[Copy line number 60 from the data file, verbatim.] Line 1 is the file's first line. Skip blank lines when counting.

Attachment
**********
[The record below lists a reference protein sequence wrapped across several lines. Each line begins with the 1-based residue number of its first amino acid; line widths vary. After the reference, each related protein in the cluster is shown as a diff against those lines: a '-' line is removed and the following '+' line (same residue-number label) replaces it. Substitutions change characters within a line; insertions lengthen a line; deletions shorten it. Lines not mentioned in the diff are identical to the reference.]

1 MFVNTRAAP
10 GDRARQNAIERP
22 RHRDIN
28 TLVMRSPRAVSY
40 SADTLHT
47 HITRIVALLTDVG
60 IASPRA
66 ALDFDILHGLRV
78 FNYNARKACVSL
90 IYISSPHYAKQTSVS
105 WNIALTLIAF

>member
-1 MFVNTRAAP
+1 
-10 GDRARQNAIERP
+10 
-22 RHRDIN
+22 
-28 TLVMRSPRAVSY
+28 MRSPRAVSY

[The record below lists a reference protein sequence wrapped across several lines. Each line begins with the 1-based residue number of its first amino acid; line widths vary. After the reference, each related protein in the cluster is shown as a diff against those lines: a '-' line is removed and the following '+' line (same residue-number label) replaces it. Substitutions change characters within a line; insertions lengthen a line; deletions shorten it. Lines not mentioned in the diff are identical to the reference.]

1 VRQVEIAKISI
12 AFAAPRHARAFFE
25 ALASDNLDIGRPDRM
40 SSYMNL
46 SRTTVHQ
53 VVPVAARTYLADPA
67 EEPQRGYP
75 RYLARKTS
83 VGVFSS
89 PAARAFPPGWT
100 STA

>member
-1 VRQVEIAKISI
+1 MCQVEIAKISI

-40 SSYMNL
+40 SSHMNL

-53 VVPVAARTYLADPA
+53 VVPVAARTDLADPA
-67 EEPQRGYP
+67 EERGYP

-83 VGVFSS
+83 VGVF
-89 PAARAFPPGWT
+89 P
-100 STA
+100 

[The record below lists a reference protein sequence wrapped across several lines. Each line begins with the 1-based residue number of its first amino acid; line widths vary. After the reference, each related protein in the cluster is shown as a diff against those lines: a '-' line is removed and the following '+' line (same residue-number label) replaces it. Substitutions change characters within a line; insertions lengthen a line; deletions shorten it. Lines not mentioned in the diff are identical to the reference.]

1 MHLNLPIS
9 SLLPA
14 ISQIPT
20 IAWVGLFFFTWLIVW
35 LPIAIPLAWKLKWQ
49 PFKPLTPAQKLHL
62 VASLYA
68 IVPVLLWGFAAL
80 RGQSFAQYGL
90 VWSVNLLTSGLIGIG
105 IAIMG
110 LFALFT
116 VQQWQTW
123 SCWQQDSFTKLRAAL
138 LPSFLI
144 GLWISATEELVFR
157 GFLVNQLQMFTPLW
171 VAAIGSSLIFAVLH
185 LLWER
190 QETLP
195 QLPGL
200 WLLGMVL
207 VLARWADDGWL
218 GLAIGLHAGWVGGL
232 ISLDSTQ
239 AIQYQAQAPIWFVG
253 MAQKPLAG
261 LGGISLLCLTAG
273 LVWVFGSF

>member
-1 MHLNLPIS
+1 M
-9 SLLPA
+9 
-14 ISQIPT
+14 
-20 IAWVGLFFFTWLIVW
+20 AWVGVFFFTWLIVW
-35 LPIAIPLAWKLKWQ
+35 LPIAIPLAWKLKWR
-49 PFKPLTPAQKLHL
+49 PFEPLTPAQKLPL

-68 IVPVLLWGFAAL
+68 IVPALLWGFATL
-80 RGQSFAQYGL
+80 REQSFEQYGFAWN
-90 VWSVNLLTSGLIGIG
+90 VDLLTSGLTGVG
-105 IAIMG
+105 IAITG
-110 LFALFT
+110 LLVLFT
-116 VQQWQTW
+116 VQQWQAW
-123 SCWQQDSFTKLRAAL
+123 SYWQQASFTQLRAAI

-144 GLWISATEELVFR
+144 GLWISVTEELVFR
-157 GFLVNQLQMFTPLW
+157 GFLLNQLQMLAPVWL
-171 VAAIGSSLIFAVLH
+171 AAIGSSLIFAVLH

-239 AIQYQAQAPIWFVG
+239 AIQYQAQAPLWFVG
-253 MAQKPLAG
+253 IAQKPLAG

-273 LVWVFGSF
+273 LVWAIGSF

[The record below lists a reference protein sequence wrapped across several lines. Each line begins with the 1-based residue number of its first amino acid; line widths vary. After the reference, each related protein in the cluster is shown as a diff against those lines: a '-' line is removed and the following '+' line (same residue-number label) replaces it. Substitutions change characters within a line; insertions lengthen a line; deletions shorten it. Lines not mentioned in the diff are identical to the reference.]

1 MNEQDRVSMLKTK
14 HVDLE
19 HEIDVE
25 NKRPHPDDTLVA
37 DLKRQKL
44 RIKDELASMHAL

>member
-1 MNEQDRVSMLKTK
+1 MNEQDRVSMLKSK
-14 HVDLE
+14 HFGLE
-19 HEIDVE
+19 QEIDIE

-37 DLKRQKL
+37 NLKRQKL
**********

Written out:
105 IAIMG